Fact: Set of shortest paths to the source node S forms a tree that spans the network Approach: Follow paths in reverse direction Assume each router knows current shortest path to S Upon receipt of a multicast packet, router records the packet’s source address and the port it arrives on If shortest path to source is through same port (“parent port”), router forwards the packet to all other ports Else, drops the packet Loops are suppressed; each packet forwarded by a router exactly once Implicitly assume shortest path to source S is same as shortest path from source If paths asymmetric, need to use link state info to compute shortest paths from S

27 Example: Shortest Paths from S
G1 G3 1 2 3 4 5 6 7 8 G2 Spanning tree of shortest paths to node S and parent ports are shown in blue

28 Example: S sends a packet
G1 G1 1 7 2 3 2 4 2 3 4 2 1 1 5 2 5 3 3 G1 4 8 2 1 S 1 1 4 G1 3 5 4 2 2 4 1 3 6 3 2 1 1 3 4 G2 3 G3 G3 S sends a packet to node 1 Node 1 forwards to all ports, except parent port

29 Example: Hop 1 nodes broadcast
G1 G1 1 7 2 3 2 4 2 3 4 2 1 1 5 2 5 3 3 G1 4 8 2 1 S 1 4 1 G1 3 5 4 2 2 4 1 3 6 3 2 1 1 3 4 G2 3 G3 G3 Nodes 2, 3, 4, and 5 broadcast, except on parent ports All nodes, not only G1, receive packets

30 Example: Broadcast continues
G1 G1 1 7 2 3 2 4 2 3 4 2 1 1 5 2 5 3 3 G1 4 8 2 1 S 1 1 4 G1 3 5 4 2 2 4 1 3 6 3 2 1 1 3 4 G2 3 G3 G3 Truncated RPB (TRPB): Leaf routers do not broadcast if none of its attached hosts belong to packet’s multicast group

31 Internet Group Management Protocol (IGMP)
Host can join a multicast group by sending an IGMP message to its router Each multicast router periodically sends an IGMP query message to check whether there are hosts belonging to multicast groups Hosts respond with list of multicast groups they belong to Hosts randomize response time; cancel response if other hosts reply with same membership Routers determine which multicast groups are associated with a certain port Routers only forward packets on ports that have hosts belonging to the multicast group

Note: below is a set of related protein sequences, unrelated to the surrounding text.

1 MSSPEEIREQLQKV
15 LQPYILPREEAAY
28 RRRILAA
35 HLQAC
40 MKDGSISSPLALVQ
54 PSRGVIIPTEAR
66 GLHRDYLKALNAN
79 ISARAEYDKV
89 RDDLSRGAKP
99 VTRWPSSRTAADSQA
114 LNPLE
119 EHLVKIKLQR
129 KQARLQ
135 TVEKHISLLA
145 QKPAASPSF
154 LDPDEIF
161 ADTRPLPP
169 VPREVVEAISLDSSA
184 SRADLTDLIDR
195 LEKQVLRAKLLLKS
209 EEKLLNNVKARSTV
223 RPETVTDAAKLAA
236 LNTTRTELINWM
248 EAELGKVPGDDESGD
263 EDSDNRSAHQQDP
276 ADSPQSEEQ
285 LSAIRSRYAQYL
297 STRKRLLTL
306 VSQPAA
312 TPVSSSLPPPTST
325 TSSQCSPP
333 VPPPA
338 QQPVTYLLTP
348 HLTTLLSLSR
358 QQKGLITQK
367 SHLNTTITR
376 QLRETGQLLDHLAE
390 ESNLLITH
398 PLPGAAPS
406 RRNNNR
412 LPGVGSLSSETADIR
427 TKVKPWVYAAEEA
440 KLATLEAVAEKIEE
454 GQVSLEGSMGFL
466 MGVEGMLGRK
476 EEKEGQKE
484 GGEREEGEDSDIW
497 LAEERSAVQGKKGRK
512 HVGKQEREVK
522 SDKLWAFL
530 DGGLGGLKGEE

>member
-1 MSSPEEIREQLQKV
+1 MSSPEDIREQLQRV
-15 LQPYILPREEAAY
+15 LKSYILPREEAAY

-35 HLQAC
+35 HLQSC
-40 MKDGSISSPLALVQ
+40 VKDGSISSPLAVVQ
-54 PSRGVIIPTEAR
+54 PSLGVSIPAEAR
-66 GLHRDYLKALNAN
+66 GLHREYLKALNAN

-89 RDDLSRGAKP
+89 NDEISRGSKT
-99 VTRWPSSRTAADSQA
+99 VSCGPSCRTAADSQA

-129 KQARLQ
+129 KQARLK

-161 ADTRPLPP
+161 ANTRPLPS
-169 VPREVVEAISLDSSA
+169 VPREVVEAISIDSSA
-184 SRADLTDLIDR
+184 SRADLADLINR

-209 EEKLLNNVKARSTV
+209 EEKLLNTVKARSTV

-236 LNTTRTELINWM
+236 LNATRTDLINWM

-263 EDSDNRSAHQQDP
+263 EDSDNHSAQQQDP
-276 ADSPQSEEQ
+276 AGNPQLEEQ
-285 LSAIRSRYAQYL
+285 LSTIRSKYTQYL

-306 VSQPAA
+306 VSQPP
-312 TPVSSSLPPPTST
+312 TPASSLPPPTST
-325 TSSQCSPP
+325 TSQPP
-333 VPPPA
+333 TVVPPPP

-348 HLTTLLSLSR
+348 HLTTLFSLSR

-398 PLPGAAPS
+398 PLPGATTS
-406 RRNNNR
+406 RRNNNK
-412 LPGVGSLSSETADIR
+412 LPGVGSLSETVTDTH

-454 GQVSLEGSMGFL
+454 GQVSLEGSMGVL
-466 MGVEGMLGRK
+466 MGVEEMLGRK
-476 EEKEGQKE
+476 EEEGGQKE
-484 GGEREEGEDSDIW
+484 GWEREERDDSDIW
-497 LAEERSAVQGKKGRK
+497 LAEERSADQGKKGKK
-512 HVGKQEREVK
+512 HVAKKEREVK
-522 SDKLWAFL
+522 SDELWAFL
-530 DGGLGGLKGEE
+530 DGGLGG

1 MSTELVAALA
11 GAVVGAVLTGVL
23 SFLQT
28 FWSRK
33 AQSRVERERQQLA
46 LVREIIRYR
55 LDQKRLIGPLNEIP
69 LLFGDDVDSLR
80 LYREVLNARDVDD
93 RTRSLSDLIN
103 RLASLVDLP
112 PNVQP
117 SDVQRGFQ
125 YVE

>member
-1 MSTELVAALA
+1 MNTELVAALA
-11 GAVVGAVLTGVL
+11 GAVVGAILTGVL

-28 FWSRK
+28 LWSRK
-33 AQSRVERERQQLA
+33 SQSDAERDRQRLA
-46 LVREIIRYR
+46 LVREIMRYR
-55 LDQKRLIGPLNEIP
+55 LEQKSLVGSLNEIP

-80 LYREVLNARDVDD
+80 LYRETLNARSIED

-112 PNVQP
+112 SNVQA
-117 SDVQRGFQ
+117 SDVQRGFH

32 Multicast programming
2.1 Multicast addresses. 2.2 Levels of conformance. 0: no, 1: sending, 2: receiving 2.3 Sending Multicast Datagrams. Open UDP socket, and send to multicast address TTL 0 Restricted to the same host. 1 Restricted to the same subnet. <32 Restricted to the same site, organization or department. <64 Restricted to the same region. <128 Restricted to the same continent. <255 Unrestricted in scope. Global. 2.4 Receiving Multicast Datagrams. Joining multicast group Drop multicast group Mapping of IP Multicast Addresses to Ethernet/FDDI addresses.

33 Multicast functions int getsockopt(int s, int level, int optname, void* optval, int* optlen); int setsockopt(int s, int level, int optname, const void* optval, int optlen); setsockopt() getsockopt() IP_MULTICAST_LOOP yes yes IP_MULTICAST_TTL yes yes IP_MULTICAST_IF yes yes IP_ADD_MEMBERSHIP yes no IP_DROP_MEMBERSHIP yes no

34 Simplified header format:
IPv6 (IPng): IPv4 is very successful but the victim of its own success. Longer address field: 128 bits can support up to 3.4 x 1038 hosts Simplified header format: Simpler format to speed up processing of each header All fields are of fixed size IPv4 vs IPv6 fields: Same: Version Dropped: Header length, ID/flags/frag offset, header checksum Replaced: Datagram length by Payload length Protocol type by Next header TTL by Hop limit TOS by traffic class New: Flow label

35 Other IPv6 Features Flexible support for options: more efficient and flexible options encoded in optional extension headers Flow label capability: “flow label” to identify a packet flow that requires a certain QoS Security: built-in authentication and confidentiality Large packets: supports payloads that are longer than 64 K bytes, called jumbo payloads. Fragmentation at source only: source should check the minimum MTU along the path No checksum field: removed to reduce packet processing time in a router

36 Payload Length Next Header Hop Limit
IPv6 Header Format Version Traffic Class Flow Label Payload Length Next Header Hop Limit Source Address Destination Address Version field same size, same location Traffic class to support differentiated services Flow: sequence of packets from particular source to particular destination for which source requires special handling